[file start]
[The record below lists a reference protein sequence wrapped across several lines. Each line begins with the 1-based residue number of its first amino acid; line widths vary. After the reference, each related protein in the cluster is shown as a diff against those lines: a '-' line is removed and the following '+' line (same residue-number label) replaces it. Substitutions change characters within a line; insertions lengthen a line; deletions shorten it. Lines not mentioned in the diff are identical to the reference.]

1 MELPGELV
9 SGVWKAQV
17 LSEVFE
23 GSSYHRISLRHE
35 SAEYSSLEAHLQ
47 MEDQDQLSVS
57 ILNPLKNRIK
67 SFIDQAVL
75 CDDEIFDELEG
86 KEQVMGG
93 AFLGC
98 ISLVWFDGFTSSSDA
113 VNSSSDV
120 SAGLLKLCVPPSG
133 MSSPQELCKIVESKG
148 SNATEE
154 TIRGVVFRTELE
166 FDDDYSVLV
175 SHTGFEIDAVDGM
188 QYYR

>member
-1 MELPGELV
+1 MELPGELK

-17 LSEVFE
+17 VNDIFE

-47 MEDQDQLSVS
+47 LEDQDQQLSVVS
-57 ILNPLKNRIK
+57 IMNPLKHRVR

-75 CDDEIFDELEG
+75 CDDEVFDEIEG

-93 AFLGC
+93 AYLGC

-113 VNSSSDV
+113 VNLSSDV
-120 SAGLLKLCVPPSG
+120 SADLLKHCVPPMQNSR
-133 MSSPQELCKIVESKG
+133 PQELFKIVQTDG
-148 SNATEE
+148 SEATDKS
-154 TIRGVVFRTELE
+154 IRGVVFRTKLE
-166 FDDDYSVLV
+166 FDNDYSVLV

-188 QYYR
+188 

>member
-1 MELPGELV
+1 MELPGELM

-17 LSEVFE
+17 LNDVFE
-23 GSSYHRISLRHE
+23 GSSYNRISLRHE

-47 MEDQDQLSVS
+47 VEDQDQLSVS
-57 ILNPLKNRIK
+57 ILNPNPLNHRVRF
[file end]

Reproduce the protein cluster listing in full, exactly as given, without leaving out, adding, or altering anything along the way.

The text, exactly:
[The record below lists a reference protein sequence wrapped across several lines. Each line begins with the 1-based residue number of its first amino acid; line widths vary. After the reference, each related protein in the cluster is shown as a diff against those lines: a '-' line is removed and the following '+' line (same residue-number label) replaces it. Substitutions change characters within a line; insertions lengthen a line; deletions shorten it. Lines not mentioned in the diff are identical to the reference.]

1 MELPGELV
9 SGVWKAQV
17 LSEVFE
23 GSSYHRISLRHE
35 SAEYSSLEAHLQ
47 MEDQDQLSVS
57 ILNPLKNRIK
67 SFIDQAVL
75 CDDEIFDELEG
86 KEQVMGG
93 AFLGC
98 ISLVWFDGFTSSSDA
113 VNSSSDV
120 SAGLLKLCVPPSG
133 MSSPQELCKIVESKG
148 SNATEE
154 TIRGVVFRTELE
166 FDDDYSVLV
175 SHTGFEIDAVDGM
188 QYYR

>member
-1 MELPGELV
+1 MELPGELK

-17 LSEVFE
+17 VNDIFE

-47 MEDQDQLSVS
+47 LEDQDQQLSVVS
-57 ILNPLKNRIK
+57 IMNPLKHRVR

-75 CDDEIFDELEG
+75 CDDEVFDEIEG

-93 AFLGC
+93 AYLGC

-113 VNSSSDV
+113 VNLSSDV
-120 SAGLLKLCVPPSG
+120 SADLLKHCVPPMQNSR
-133 MSSPQELCKIVESKG
+133 PQELFKIVQTDG
-148 SNATEE
+148 SEATDKS
-154 TIRGVVFRTELE
+154 IRGVVFRTKLE
-166 FDDDYSVLV
+166 FDNDYSVLV

-188 QYYR
+188 

>member
-1 MELPGELV
+1 MELPGELM

-17 LSEVFE
+17 LNDVFE
-23 GSSYHRISLRHE
+23 GSSYNRISLRHE

-47 MEDQDQLSVS
+47 VEDQDQLSVS
-57 ILNPLKNRIK
+57 ILNPNPLNHRVRF